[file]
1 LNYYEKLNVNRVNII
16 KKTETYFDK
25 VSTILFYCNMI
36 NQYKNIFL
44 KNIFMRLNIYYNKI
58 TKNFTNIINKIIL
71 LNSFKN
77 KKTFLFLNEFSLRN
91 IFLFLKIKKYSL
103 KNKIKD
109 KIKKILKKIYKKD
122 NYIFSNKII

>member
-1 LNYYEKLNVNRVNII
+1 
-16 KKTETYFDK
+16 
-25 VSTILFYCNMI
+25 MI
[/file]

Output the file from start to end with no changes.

1 LNYYEKLNVNRVNII
16 KKTETYFDK
25 VSTILFYCNMI
36 NQYKNIFL
44 KNIFMRLNIYYNKI
58 TKNFTNIINKIIL
71 LNSFKN
77 KKTFLFLNEFSLRN
91 IFLFLKIKKYSL
103 KNKIKD
109 KIKKILKKIYKKD
122 NYIFSNKII

>member
-1 LNYYEKLNVNRVNII
+1 
-16 KKTETYFDK
+16 
-25 VSTILFYCNMI
+25 MI